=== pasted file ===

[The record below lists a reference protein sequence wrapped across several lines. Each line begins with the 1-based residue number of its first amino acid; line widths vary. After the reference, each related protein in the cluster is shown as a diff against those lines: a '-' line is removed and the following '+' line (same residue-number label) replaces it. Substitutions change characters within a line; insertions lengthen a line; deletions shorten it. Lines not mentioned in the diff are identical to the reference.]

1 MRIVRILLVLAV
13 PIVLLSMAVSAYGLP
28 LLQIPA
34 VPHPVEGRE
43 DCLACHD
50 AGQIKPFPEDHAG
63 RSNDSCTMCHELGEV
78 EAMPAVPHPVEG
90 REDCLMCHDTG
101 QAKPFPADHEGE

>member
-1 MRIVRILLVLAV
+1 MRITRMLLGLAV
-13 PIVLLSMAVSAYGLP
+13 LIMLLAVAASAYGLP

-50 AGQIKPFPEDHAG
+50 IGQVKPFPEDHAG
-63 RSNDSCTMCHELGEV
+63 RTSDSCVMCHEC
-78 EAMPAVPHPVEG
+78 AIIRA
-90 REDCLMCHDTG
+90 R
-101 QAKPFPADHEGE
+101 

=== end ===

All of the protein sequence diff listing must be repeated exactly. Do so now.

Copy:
[The record below lists a reference protein sequence wrapped across several lines. Each line begins with the 1-based residue number of its first amino acid; line widths vary. After the reference, each related protein in the cluster is shown as a diff against those lines: a '-' line is removed and the following '+' line (same residue-number label) replaces it. Substitutions change characters within a line; insertions lengthen a line; deletions shorten it. Lines not mentioned in the diff are identical to the reference.]

1 MRIVRILLVLAV
13 PIVLLSMAVSAYGLP
28 LLQIPA
34 VPHPVEGRE
43 DCLACHD
50 AGQIKPFPEDHAG
63 RSNDSCTMCHELGEV
78 EAMPAVPHPVEG
90 REDCLMCHDTG
101 QAKPFPADHEGE

>member
-1 MRIVRILLVLAV
+1 MRITRMLLGLAV
-13 PIVLLSMAVSAYGLP
+13 LIMLLAVAASAYGLP

-50 AGQIKPFPEDHAG
+50 IGQVKPFPEDHAG
-63 RSNDSCTMCHELGEV
+63 RTSDSCVMCHEC
-78 EAMPAVPHPVEG
+78 AIIRA
-90 REDCLMCHDTG
+90 R
-101 QAKPFPADHEGE
+101 